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Community responds to the District budget shortfall

This article was originally published in The Notebook. In August 2020, The Notebook became Chalkbeat Philadelphia.

As the District grapples with how to slash $629 million in spending for next year to balance its budget, activists continue to condemn the education funding cuts proposed by Gov. Tom Corbett.

But the budget crisis has prompted a variety of other responses by local advocates and activists, including ideas on how to reduce the impact on schools and proposals to shift more power to schools in the budget-cutting process.

Barring additional revenues, the gap will require eliminating a full 20 percent of the District’s $3.2 billion spending package in the coming school year. The District’s initial plan calls for $281 million of the cuts to come out of school budgets – an average hit of more than $1 million per school. School budgets were due to be released Friday.

The School District has plenty of company inside and beyond Pennsylvania as it deals with the fallout from a national movement to cut government spending. But Philadelphia and other Pennsylvania districts that are most dependent on state aid are particularly hard hit.

The governor’s $1.19 billion reduction in preK-12 education funding slams the District with a quarter of the total cutbacks ($293 million), even though the system has just over one-tenth of the state’s students.

According to an analysis by the Education Law Center, the reductions in state aid to Philadelphia represent a loss of $1,406 per pupil to the District. That’s not as bad as the $1,545 per pupil reduction in the York City School District and nowhere near the $2,542 loss faced by Chester-Upland in Delaware County.

But in contrast, Radnor’s schools, although well-funded primarily through local property taxes, will lose a mere $76 per pupil in state aid.

Evaluating the governor’s budget in a scorecard, ELC gave Corbett failing grades.

“Corbett cuts funding for the neediest schools more than others,” it said.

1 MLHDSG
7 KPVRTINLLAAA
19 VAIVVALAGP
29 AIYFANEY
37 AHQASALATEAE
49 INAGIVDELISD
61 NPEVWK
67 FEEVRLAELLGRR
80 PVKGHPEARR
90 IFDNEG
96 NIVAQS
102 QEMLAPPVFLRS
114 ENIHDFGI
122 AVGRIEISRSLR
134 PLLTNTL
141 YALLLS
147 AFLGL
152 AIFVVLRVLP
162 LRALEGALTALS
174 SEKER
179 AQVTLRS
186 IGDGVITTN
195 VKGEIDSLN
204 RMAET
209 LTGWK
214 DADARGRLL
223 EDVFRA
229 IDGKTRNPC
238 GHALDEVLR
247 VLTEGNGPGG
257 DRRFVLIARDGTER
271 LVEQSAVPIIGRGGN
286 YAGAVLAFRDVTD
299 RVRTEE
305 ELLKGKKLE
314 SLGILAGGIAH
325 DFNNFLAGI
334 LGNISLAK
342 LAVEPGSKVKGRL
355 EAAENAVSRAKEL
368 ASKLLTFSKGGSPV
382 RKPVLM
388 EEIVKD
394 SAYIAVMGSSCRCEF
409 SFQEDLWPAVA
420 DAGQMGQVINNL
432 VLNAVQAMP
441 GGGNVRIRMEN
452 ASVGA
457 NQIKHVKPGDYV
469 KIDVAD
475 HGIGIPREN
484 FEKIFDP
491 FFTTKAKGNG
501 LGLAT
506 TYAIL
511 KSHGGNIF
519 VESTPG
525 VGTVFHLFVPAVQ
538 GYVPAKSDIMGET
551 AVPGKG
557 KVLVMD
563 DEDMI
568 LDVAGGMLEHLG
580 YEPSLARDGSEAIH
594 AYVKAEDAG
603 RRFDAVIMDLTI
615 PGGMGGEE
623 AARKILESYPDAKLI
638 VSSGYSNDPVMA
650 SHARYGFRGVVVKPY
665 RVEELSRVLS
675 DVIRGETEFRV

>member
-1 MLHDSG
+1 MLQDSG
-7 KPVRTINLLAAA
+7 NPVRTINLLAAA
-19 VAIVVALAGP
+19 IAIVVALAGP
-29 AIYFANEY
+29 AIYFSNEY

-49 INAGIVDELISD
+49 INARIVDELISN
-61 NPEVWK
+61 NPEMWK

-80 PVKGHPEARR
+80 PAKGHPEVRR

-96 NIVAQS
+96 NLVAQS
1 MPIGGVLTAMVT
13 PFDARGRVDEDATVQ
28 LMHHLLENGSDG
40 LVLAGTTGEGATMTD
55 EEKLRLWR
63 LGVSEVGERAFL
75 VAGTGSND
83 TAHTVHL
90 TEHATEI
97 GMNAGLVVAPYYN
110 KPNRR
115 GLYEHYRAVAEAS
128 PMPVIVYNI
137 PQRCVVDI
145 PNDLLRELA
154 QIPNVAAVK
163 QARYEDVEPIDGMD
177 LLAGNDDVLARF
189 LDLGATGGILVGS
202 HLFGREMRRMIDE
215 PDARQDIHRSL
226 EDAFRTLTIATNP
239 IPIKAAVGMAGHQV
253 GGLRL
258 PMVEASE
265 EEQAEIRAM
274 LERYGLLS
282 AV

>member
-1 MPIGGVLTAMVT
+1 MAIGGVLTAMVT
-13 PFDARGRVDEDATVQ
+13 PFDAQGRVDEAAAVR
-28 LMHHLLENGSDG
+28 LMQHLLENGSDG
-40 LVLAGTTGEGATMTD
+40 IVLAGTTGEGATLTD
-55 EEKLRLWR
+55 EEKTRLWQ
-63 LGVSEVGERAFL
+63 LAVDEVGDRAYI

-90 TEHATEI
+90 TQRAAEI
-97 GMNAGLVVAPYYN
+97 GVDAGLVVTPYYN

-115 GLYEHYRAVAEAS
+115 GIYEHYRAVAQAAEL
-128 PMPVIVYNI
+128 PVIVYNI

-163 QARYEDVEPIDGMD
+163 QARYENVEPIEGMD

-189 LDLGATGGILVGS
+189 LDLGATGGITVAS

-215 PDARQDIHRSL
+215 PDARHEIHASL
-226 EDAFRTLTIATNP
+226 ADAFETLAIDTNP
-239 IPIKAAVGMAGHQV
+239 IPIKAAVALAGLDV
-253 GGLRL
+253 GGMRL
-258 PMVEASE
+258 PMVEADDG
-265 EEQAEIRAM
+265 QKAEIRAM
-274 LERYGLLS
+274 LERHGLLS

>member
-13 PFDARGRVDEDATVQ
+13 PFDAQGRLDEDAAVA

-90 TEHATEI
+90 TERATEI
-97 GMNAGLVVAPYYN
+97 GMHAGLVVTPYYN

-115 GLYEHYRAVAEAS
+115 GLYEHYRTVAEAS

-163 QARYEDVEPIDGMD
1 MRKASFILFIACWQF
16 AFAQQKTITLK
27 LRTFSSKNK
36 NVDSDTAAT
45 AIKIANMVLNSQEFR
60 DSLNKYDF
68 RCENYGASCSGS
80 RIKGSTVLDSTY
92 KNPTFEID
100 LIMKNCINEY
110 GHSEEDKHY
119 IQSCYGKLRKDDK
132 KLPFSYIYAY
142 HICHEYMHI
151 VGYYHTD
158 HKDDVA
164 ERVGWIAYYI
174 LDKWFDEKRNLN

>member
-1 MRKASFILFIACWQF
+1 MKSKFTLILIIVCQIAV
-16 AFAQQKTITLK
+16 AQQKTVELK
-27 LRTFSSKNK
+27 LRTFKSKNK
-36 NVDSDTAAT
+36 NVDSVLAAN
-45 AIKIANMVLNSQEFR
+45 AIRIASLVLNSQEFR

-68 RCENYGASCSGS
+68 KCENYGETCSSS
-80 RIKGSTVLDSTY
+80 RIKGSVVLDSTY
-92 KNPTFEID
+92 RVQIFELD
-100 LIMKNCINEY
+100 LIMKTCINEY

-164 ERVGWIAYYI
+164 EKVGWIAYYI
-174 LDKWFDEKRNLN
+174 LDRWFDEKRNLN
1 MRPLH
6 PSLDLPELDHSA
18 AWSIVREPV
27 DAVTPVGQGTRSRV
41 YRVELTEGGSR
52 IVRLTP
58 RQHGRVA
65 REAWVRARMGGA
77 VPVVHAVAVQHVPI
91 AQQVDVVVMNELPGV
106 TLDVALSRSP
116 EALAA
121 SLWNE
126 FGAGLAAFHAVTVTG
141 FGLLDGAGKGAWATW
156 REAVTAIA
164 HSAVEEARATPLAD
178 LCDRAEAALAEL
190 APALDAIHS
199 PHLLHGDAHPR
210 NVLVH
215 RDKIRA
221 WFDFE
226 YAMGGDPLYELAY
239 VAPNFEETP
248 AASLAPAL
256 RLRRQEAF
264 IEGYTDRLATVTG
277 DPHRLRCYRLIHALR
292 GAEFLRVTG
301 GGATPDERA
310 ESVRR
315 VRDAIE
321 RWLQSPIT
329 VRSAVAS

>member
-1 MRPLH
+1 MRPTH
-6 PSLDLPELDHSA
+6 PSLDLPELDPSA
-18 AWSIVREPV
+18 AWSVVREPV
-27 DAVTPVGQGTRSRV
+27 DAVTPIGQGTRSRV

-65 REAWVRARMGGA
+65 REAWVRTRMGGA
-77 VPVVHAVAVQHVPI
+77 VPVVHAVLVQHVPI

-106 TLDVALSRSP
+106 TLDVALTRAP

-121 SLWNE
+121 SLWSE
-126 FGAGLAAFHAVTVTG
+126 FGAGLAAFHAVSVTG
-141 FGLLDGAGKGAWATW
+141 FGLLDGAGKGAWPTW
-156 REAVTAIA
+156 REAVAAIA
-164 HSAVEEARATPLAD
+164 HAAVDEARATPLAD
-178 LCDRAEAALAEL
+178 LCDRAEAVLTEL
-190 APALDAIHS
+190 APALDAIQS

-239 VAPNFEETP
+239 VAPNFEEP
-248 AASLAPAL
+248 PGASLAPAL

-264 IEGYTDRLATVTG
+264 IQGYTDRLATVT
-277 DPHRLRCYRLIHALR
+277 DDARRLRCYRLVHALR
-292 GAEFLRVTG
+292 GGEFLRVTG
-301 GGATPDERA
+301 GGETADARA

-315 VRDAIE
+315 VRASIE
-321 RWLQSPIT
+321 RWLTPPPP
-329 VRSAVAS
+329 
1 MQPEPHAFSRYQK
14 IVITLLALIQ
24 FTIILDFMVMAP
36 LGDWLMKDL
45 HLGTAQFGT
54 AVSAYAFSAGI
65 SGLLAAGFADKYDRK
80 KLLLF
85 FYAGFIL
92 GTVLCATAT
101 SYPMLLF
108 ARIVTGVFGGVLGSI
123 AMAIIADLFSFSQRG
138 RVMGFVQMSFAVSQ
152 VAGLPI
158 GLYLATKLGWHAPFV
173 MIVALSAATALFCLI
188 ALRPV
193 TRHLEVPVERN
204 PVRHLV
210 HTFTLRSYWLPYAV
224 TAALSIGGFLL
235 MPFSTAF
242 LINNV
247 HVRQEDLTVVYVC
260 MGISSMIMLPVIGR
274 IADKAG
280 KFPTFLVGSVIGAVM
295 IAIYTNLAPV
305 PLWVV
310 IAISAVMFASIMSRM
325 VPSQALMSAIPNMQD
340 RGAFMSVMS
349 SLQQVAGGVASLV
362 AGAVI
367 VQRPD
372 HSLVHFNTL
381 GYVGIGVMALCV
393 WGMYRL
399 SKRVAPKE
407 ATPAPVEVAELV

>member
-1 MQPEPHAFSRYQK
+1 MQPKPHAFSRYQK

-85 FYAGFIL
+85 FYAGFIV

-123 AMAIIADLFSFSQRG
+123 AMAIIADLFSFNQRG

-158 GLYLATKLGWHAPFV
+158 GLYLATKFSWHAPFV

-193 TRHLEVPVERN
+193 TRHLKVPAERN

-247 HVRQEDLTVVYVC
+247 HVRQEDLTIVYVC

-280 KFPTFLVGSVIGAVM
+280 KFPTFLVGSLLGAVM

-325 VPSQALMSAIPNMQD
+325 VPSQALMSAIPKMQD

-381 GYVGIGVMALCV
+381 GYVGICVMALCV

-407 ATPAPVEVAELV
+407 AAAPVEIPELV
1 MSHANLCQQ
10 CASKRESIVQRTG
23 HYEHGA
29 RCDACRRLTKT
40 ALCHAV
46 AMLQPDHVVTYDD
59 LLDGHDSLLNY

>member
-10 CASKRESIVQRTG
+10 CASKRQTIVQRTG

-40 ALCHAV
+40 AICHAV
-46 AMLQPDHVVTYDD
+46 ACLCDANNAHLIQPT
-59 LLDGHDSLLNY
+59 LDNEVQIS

The advocacy groups that fought for and won the creation of a need-based school funding formula under Gov. Rendell are struggling to preserve those changes. They argue that the state saw significant academic gains accompanying recent infusions of state aid, and those gains are in jeopardy.

Corbett’s cuts are also part of a broader strategy – to reshape the education landscape by creating more charter schools, offering vouchers to students in low-performing schools, changing teacher tenure laws, and instituting merit pay. Adoption of new charter policies or approval of a voucher bill could widen the already overwhelming District budget gap.

The groups fighting to maintain the increased education allotments do seem to have public opinion on their side. A Franklin and Marshall poll on Corbett’s budget plan found overwhelming opposition to the proposed cuts in public school funding. Respondents were asked which of 14 measures they support “as a way for the state of Pennsylvania to balance its budget.” Only 19 percent of respondents chose, “Reducing state funding for local school districts,” the lowest response for any of the options.

“Cutting services isn’t the answer – we need more revenue,” said Shelly Yanoff, executive director of Public Citizens for Children and Youth. She said the state could raise funds via reducing corporate loopholes and eliminating the tax benefit for vendors who pay their tax on time. She also called for a tax on natural gas drilling, and a tax on smokeless tobacco. On the latter, she said, “We are the only state that is not doing this and the industry is wrongfully targeting kids – so it’s the right thing to do.”